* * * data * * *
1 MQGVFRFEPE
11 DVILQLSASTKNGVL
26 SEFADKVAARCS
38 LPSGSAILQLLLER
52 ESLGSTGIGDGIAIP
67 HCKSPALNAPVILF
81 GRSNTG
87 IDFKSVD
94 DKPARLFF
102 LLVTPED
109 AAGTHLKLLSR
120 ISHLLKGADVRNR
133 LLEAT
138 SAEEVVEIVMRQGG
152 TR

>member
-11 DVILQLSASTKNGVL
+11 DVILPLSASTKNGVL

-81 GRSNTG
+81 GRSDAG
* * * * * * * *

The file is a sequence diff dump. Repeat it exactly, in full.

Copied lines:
1 MQGVFRFEPE
11 DVILQLSASTKNGVL
26 SEFADKVAARCS
38 LPSGSAILQLLLER
52 ESLGSTGIGDGIAIP
67 HCKSPALNAPVILF
81 GRSNTG
87 IDFKSVD
94 DKPARLFF
102 LLVTPED
109 AAGTHLKLLSR
120 ISHLLKGADVRNR
133 LLEAT
138 SAEEVVEIVMRQGG
152 TR

>member
-11 DVILQLSASTKNGVL
+11 DVILPLSASTKNGVL

-81 GRSNTG
+81 GRSDAG